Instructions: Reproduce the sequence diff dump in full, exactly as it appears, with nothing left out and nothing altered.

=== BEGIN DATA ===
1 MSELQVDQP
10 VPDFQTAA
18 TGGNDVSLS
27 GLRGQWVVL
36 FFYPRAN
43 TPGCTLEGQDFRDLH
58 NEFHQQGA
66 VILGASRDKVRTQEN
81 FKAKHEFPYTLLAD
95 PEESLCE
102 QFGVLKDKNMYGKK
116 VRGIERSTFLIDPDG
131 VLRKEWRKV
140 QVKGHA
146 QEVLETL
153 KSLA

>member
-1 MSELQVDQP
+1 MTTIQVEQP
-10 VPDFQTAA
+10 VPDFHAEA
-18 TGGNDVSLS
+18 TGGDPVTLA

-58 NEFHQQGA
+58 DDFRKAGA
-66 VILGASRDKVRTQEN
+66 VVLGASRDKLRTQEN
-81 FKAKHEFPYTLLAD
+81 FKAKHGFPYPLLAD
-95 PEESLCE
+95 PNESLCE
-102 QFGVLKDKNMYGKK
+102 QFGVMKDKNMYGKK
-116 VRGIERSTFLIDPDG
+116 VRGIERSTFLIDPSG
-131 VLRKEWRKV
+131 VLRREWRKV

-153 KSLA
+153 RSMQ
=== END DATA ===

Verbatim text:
1 MSELQVDQP
10 VPDFQTAA
18 TGGNDVSLS
27 GLRGQWVVL
36 FFYPRAN
43 TPGCTLEGQDFRDLH
58 NEFHQQGA
66 VILGASRDKVRTQEN
81 FKAKHEFPYTLLAD
95 PEESLCE
102 QFGVLKDKNMYGKK
116 VRGIERSTFLIDPDG
131 VLRKEWRKV
140 QVKGHA
146 QEVLETL
153 KSLA

>member
-1 MSELQVDQP
+1 MTTIQVEQP
-10 VPDFQTAA
+10 VPDFHAEA
-18 TGGNDVSLS
+18 TGGDPVTLA

-58 NEFHQQGA
+58 DDFRKAGA
-66 VILGASRDKVRTQEN
+66 VVLGASRDKLRTQEN
-81 FKAKHEFPYTLLAD
+81 FKAKHGFPYPLLAD
-95 PEESLCE
+95 PNESLCE
-102 QFGVLKDKNMYGKK
+102 QFGVMKDKNMYGKK
-116 VRGIERSTFLIDPDG
+116 VRGIERSTFLIDPSG
-131 VLRKEWRKV
+131 VLRREWRKV

-153 KSLA
+153 RSMQ